So you think his next chapter here contains just kind of intense self-reflection, basically?

Insane. Oh yeah, insane. I really hope we get to do the Zuko with the Airbender Arrow in the next season. That would be so funny.

On What Zuko Moments Dallas Liu Looks Forward to Portraying in Avatar Season Two

Zuko in Zuko alone and as Lee on a Date

Looking kind of forward, if we do get a season two or more, are there any scenes that you’re really excited to bring to life?

Liu: Well, the first one that comes to mind is obviously Zuko Alone. And then Zuko’s Betrayal. And one more, Lee’s date from the tea shop. That would be so good.

On Zuko, Fire Lord Ozai, and Zuko Reaching Out for His Father

I think it’s really wonderful that they did try not to age up Avatar: The Last Airbender and kind of kept it youthful, but also intense. I think it’s actually much darker than the cartoon version. Seeing Zuko literally burn that was, I was like, “Oh, okay, here we are.”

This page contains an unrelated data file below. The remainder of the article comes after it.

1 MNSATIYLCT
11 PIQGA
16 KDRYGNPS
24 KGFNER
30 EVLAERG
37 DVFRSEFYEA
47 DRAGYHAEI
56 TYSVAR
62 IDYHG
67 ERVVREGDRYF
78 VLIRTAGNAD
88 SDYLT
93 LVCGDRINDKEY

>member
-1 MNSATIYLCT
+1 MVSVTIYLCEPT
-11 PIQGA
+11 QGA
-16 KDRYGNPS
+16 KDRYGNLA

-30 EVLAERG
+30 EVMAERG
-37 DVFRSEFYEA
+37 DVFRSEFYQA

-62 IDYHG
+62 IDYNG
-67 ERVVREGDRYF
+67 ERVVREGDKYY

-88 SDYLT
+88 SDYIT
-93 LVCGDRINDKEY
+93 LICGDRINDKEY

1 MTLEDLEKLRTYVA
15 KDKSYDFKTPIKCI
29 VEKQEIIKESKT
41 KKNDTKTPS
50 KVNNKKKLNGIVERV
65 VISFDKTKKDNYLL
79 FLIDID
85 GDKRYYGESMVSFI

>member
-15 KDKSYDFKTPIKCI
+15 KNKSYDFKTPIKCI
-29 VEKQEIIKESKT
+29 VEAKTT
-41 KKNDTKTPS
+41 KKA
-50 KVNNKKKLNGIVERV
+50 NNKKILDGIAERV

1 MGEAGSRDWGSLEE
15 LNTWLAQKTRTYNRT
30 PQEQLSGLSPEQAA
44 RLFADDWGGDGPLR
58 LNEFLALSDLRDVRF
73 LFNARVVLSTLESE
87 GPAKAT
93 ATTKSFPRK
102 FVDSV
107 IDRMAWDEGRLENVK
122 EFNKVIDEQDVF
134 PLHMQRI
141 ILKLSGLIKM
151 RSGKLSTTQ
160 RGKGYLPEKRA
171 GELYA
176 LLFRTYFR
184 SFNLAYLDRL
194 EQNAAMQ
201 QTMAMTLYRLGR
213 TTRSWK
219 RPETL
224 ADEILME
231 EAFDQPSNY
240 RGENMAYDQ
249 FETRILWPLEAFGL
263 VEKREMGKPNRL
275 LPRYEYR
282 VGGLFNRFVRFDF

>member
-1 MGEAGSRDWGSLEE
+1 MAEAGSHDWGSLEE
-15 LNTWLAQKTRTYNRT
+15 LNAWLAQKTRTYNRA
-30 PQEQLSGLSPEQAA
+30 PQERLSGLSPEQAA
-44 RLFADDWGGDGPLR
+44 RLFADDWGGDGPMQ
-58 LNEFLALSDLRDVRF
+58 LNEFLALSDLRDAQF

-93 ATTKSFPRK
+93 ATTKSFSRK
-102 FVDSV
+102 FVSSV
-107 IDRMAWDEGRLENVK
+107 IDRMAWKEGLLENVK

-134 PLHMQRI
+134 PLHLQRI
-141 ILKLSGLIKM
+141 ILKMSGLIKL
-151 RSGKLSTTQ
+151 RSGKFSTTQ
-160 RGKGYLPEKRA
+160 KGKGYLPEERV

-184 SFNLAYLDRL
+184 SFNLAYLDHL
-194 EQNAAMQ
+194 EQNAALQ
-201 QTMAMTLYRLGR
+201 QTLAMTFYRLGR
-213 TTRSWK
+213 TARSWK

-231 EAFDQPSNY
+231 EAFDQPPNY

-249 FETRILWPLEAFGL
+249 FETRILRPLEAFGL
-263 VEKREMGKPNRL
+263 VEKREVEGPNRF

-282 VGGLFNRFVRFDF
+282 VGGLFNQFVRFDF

Liu: Oh my gosh. Seeing that episode, you’re actually so tense. Your body is tense watching it. And there was this small moment that I loved, that I added that felt almost necessary for Zuko. But in our fight, if you really watch it before he gets his eye burned, he puts his hand on Ozai’s heart specifically. It’s a very small detail. But I thought it was so necessary that we put that in, just to show [their connection.] When he puts his hand on his heart, Ozai holds it. And I was like, “Dude, you are…!!” Such an insane moment for everyone to see. Because we didn’t get to see anything at all before. I think that was a very touching moment for just Zuko.

Dallas Liu Dives Deep into Live-Action Zuko: His Scar, AVATAR Season Two Heading, Soft Heart, and More_1

Absolutely. And I think sort of the moment we see following it where he’s recovering, and Ozai comes in, and he’s like, “Just give me another chance,” and Ozai gets so mad. I thought that was a really beautiful moment. What do you think Zuko was trying to convey when he was like, “Sometimes weak things can become stronger”? Why do you think it made Ozai so mad?